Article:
Financial Data Privacy Could Help Fight Poverty
- June 22, 2023
- CBR - Finance
Regulators in the United States have been tied up in a policy debate for the past few years about how much of customers’ financial data should be kept private. As banks and other lenders have doubled down on efforts to use data to assess customers’ creditworthiness, credit ratings have come under intense scrutiny because of questions about privacy and bias.
Historical data can shape future outcomes, helping to determine whether a prospective borrower has access to a home, car, or other opportunities, write University of Utah’s Mark Jansen, Chicago Booth PhD student Fabian Nagel, and Booth’s Constantine Yannelis and Anthony Lee Zhang. Removing key information such as a past bankruptcy from customers’ credit records can make a great deal of difference to individuals’ credit scores and their cost of borrowing, they find.
The analysis suggests that restricting access to such data has a small overall social-welfare cost for consumers but could be a boon for low-income consumers, effectively securing credit for those who need it most.
Experian and TransUnion are among the companies that provide lenders with a host of data about borrowers. They translate information about bankruptcies, mortgage repayments, student loans, educational backgrounds, and even unpaid parking fines into credit scores, which lenders use to calculate individual risk and interest rates.
In theory, this is good for social welfare, the idea among economists being that greater market efficiency increases well-being for society in general. Access to data improves efficiency and helps banks develop more precise pricing strategies. Higher-risk customers—who’ve previously declared bankruptcy, say—are designated high-cost borrowers because they’re statistically more likely to default. Customers with better credit scores pay lower prices or interest rates. The researchers’ model of household lending confirms this: having better access to data improves social welfare by enabling banks and lenders to differentiate between customers while allocating credit.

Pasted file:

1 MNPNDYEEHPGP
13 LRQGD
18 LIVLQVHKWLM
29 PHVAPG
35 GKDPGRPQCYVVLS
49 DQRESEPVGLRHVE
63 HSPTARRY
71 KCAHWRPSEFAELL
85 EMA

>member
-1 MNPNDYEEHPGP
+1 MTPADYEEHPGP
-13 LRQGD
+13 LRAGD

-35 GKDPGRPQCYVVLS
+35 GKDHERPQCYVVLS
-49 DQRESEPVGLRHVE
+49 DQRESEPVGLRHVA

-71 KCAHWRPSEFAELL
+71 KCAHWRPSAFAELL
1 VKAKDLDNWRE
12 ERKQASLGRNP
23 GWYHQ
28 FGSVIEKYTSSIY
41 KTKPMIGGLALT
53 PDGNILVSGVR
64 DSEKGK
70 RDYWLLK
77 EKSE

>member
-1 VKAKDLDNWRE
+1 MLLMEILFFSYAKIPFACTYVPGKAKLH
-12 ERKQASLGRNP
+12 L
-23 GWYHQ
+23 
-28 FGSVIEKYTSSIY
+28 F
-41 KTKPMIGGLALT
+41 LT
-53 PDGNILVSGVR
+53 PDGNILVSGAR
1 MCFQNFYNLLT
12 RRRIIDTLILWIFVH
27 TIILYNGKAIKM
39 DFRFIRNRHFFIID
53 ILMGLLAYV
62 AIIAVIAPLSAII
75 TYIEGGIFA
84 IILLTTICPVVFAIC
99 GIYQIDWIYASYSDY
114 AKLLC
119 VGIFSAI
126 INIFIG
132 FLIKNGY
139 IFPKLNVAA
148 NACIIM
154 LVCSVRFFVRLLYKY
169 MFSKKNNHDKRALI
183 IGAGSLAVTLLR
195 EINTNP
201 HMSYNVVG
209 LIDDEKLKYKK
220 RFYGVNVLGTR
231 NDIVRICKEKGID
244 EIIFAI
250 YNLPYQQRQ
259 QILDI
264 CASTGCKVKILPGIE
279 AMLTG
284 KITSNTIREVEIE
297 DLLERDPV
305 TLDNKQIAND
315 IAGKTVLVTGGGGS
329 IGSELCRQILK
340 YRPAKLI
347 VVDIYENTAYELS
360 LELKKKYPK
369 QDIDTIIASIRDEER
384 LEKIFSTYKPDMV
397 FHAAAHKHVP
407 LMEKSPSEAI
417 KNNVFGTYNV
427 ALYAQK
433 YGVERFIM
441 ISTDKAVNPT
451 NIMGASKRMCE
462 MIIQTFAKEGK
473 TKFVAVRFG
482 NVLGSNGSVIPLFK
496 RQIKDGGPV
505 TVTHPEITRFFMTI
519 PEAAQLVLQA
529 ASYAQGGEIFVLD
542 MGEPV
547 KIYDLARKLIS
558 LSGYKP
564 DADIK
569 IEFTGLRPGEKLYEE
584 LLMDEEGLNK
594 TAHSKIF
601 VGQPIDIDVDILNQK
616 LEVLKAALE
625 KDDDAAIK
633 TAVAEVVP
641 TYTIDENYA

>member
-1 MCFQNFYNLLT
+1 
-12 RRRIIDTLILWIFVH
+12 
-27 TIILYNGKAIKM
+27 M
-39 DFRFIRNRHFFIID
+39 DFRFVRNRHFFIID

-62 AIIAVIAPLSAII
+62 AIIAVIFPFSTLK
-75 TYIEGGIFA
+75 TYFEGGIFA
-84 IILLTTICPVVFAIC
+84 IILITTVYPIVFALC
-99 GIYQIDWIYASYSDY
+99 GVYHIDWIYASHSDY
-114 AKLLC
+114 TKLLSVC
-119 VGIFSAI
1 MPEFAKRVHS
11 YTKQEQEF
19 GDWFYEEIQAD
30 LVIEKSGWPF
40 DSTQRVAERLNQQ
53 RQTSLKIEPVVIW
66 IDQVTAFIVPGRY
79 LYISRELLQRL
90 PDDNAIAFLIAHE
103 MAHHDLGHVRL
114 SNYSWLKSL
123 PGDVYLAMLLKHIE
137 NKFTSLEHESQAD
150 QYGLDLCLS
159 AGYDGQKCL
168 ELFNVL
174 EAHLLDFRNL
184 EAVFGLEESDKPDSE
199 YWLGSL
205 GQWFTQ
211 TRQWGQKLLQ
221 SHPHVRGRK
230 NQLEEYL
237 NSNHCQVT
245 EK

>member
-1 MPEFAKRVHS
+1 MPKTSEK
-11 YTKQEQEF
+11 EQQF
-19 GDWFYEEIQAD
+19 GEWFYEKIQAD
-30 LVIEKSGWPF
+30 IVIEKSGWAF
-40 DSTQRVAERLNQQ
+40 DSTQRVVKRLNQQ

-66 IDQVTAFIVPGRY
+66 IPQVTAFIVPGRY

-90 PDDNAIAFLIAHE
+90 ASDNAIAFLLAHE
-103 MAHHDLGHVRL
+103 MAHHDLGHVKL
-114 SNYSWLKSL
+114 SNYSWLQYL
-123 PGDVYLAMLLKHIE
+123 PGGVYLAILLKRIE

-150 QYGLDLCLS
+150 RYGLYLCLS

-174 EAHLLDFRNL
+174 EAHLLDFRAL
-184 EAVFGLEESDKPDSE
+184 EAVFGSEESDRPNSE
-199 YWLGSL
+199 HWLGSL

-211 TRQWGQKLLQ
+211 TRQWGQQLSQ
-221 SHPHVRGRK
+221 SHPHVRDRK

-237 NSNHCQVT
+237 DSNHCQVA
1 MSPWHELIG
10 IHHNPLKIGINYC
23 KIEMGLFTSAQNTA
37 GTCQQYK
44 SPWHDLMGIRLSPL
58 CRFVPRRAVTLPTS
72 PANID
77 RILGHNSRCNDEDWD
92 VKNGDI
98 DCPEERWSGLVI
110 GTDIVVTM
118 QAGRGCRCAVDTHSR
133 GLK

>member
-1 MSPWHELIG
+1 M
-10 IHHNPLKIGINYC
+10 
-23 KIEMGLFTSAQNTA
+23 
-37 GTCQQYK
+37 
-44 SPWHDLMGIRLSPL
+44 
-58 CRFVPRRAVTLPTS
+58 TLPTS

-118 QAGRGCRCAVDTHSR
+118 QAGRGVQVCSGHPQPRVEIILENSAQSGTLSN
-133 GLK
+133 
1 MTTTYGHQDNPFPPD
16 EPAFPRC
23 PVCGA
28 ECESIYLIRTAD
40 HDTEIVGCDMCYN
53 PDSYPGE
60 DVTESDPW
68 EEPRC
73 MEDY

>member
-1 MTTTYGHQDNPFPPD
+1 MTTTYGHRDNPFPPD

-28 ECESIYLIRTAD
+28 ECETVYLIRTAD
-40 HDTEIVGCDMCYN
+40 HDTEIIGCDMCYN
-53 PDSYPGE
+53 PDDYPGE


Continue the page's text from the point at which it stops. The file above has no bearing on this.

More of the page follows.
In an analysis of a sample of US borrowers from 2009 to 2018, researchers find that removing bankruptcy flags from borrowers’ records 7–10 years after filings led to a sharp increase in average credit scores and in the average size of new loans made at lower interest rates.
However, the researchers also find that these social-welfare gains are so small as to be almost negligible. They analyzed almost a decade of US car-loan data from the TransUnion Consumer Credit panel, housed at Booth’s Kilts Center for Marketing, to see what happened when lenders removed credit flags relating to borrowers’ past bankruptcies. Under the Fair Credit Reporting Act of 1970, lenders in the US are required to remove any information or flags relating to a bankruptcy from personal credit archives 7–10 years after the filing.
When bankruptcy flags were removed from people’s records, borrowers’ credit scores rose by an average of 17 points, reducing the interest rates on their loans by almost 23 basis points, and enabling them to borrow an additional $18 per person.
“Through the lens of our cost-benefit analysis model, we see that restricting data by removing these flags transfers approximately $19 million to previously bankrupt customers each year,” says Zhang. “But the concomitant annual loss in total social welfare is just $598,000.”
The researchers don’t make specific policy recommendations but note that restricting the availability of data after some length of time could be a useful tool for policy makers fighting poverty. It could increase and make more equitable access to credit, and could be more efficient than some other anti-poverty measures—such as a minimum wage and rent control—that distort markets. A minimum wage can increase costs to employers and lead to increased unemployment, while rent control can squeeze the supply of housing and in the long run push prices up.
Restricting banks’ access to customer data creates fewer such ripples in the economy, the researchers argue. The social-welfare loss is minimal, and there could be clear benefits in terms of wealth distribution.
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